<div>{children}</div>
    </TabsContext.Provider>
  );
}

function TabList({
  children,
  "aria-label": ariaLabel,
}: {
  children: React.ReactNode;
  "aria-label": string;
}) {
  const refList = React.useRef<HTMLDivElement>(null);

  const onKeyDown = useCallback((e: React.KeyboardEvent) => {
    const list = refList.current;
    if (!list) return;
    const tabs = Array.from<HTMLElement>(
      list.querySelectorAll('[role="tab"]:not([diabled])')
    );
    const index = tabs.indexOf(document.activeElement as HTMLElement);
    if (index < 0) return;

    switch (e.key) {
      case "ArrowUp":
      case "ArrowLeft": {
        const next = (index - 1 + tabs.length) % tabs.length;
        tabs[next]?.focus();
        break;
      }
      case "ArrowDown":
      case "ArrowRight": {
        const next = (index + 1 + tabs.length) % tabs.length;
        tabs[next]?.focus();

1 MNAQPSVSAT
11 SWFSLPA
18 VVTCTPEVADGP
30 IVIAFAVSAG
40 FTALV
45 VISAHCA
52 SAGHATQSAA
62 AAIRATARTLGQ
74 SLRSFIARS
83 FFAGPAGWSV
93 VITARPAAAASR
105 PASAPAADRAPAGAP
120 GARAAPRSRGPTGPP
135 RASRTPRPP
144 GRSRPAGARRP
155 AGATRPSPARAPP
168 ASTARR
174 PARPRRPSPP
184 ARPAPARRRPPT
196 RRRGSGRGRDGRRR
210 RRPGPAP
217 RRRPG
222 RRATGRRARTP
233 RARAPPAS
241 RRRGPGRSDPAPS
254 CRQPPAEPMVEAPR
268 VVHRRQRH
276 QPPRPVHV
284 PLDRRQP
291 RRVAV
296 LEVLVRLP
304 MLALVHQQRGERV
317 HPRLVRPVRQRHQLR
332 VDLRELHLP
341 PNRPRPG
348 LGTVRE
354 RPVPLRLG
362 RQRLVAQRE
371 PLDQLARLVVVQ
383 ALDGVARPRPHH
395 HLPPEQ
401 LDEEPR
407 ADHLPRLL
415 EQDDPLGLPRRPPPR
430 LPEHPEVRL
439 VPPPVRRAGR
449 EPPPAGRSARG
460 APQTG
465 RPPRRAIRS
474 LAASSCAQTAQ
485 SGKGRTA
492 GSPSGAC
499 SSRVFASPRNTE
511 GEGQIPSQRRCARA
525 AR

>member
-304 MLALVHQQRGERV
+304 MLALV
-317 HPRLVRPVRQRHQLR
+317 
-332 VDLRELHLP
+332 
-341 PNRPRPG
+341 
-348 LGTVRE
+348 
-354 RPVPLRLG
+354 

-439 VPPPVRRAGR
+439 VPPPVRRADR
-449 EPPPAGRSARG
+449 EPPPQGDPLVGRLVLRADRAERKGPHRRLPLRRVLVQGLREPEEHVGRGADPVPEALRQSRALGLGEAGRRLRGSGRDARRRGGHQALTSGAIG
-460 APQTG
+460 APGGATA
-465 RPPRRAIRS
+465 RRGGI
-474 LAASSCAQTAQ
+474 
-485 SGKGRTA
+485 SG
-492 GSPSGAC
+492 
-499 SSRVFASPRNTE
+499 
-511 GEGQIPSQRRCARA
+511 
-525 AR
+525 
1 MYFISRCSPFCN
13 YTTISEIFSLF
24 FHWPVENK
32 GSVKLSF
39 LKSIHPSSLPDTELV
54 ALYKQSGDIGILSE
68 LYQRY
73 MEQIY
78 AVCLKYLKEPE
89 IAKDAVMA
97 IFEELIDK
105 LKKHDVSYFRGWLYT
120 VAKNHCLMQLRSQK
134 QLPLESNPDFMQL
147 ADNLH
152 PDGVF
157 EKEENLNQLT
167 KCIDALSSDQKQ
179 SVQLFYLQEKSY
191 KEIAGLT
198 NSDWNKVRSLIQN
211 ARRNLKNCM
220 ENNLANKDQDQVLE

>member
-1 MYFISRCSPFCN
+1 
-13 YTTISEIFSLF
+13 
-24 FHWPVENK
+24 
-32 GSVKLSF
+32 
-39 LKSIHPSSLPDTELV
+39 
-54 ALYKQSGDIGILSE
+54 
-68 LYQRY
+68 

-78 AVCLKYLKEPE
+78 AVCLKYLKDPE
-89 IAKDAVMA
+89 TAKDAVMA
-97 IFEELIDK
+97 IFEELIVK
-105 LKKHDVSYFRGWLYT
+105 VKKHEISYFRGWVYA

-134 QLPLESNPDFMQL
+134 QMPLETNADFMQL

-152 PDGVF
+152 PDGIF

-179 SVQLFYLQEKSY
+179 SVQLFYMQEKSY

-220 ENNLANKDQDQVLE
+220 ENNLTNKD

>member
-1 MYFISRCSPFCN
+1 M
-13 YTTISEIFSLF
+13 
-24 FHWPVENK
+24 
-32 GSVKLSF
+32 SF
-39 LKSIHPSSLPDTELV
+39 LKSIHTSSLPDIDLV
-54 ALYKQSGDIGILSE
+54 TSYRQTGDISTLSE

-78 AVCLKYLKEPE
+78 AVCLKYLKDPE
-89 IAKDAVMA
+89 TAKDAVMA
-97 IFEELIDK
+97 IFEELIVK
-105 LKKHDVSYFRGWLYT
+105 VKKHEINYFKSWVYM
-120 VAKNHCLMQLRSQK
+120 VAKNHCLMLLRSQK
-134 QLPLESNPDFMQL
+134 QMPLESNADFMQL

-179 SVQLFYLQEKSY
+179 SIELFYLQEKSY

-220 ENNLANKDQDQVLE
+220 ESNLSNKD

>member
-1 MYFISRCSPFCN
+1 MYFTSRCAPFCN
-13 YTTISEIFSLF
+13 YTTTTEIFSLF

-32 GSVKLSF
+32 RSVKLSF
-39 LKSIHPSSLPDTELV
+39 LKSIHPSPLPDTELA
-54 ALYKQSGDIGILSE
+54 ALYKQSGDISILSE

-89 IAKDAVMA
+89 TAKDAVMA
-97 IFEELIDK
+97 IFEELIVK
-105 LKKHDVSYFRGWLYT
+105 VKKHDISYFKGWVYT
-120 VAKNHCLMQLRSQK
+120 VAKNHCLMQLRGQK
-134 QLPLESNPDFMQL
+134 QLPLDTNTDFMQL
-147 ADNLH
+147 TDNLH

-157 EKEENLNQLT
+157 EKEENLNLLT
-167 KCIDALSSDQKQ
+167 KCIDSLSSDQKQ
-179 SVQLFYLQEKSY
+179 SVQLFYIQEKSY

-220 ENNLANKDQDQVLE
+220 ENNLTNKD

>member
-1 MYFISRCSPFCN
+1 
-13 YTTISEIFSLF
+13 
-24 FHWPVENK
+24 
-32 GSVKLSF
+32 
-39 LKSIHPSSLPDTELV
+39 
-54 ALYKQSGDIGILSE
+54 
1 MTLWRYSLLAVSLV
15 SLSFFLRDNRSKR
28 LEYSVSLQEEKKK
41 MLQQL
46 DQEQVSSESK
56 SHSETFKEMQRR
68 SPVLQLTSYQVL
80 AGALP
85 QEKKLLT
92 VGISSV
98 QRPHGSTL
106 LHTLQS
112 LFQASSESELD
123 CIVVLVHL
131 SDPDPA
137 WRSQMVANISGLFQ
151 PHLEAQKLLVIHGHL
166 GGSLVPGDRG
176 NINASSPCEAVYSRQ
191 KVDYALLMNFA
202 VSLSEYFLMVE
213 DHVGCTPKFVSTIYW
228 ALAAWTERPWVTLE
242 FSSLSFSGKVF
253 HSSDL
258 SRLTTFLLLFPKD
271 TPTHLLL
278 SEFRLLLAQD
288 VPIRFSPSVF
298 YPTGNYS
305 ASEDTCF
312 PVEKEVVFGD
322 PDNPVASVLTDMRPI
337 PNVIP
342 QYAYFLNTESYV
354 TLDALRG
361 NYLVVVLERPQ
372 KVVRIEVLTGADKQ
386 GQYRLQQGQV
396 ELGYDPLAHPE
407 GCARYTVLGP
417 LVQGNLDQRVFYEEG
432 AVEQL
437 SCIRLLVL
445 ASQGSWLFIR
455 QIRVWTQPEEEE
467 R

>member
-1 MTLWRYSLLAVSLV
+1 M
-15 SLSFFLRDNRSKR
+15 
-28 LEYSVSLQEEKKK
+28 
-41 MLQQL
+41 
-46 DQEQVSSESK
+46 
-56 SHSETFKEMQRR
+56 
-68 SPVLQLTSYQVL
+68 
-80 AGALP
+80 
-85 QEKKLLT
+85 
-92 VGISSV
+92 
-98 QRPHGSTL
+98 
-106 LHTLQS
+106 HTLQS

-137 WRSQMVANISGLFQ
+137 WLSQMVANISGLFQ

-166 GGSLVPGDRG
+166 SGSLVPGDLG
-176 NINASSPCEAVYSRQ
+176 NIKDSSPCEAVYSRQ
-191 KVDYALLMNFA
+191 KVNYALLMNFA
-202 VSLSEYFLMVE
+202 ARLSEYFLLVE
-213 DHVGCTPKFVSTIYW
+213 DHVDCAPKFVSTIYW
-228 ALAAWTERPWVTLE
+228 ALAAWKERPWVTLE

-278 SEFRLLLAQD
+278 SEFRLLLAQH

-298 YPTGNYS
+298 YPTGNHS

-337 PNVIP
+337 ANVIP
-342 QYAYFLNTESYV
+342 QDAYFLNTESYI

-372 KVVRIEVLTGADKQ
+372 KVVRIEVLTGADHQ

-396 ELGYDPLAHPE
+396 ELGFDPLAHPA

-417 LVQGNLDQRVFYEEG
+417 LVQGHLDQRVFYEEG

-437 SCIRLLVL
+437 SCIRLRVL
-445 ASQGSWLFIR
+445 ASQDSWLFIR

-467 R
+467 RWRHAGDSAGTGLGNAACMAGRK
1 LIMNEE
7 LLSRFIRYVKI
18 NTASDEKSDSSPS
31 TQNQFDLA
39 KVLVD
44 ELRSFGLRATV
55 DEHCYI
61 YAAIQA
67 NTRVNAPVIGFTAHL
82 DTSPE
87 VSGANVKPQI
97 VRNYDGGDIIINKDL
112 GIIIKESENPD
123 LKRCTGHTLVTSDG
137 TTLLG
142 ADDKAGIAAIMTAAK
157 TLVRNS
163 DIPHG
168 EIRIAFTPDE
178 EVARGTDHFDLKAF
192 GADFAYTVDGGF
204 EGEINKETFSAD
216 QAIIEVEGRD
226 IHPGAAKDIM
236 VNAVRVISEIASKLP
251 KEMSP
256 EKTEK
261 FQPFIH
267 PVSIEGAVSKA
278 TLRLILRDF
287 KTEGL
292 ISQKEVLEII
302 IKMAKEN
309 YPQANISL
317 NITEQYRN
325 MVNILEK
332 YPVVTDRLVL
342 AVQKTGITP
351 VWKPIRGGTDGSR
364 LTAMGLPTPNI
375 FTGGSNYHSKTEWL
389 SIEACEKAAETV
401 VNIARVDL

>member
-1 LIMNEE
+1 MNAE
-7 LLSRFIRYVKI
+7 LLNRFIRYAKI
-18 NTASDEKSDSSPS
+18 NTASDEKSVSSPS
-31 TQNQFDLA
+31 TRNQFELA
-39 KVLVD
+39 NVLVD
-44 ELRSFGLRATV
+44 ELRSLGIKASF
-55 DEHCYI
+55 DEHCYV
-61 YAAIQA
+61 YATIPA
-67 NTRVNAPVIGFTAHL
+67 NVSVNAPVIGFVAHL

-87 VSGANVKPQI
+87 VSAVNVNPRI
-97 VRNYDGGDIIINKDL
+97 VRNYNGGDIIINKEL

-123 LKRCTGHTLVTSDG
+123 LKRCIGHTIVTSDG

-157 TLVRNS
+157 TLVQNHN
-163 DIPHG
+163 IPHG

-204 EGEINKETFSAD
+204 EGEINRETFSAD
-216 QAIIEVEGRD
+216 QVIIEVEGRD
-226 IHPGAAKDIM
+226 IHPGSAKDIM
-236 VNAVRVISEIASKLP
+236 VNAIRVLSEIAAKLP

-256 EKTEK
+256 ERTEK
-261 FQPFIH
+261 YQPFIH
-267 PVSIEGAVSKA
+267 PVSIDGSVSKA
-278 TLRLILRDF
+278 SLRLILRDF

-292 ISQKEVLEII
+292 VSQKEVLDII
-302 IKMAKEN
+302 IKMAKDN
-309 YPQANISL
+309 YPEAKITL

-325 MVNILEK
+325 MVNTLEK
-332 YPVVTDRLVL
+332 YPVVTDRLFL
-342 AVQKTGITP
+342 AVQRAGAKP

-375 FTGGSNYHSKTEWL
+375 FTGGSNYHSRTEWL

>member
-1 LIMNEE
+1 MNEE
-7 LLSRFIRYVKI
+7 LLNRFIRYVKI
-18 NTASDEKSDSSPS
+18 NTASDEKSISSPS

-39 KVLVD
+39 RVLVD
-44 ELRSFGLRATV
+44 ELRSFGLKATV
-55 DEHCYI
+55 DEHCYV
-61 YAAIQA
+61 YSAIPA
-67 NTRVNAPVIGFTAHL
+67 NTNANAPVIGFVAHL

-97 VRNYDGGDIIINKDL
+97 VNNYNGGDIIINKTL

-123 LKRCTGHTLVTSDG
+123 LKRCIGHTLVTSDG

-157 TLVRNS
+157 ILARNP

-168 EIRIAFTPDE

break;
      }
    }
  }, []);
  return (
    <div
      ref={refList}
      role="tablist"
      aria-label={ariaLabel}
      onKeyDown={onKeyDown}
    >
      {children}
    </div>
  );
}

function Tab({ children, tab }: { tab: string; children: React.ReactNode }) {
  const { selectedTab, selectTab, tabsPrefix } = React.useContext(TabsContext);
  const style = { fontWeight: selectedTab === tab ? "bold" : "normal" };
  return (
    <button
      role="tab"
      aria-selected={selectedTab === tab}
      aria-controls={`tab-${tabsPrefix}-tabpanel-${tab}`}
      onClick={() => selectTab(tab)}
      tabIndex={selectedTab === tab ? 0 : -1}
      style={style}
    >
      {children}
    </button>
  );
}

function TabPanel({
  children,
  tab,
}: {
  tab: string;
  children: React.ReactNode;
}) {
  const { selectedTab, tabsPrefix } = React.useContext(TabsContext);

  if (selectedTab !== tab) return null;

  return (
    <div role="tabpanel" tabIndex={0} id={`tab-${tabsPrefix}-tabpanel-${tab}`}>
      {children}
    </div>
  );
}

The code is pretty straightforward, you can refer to my Youtube video for the whole thinking process.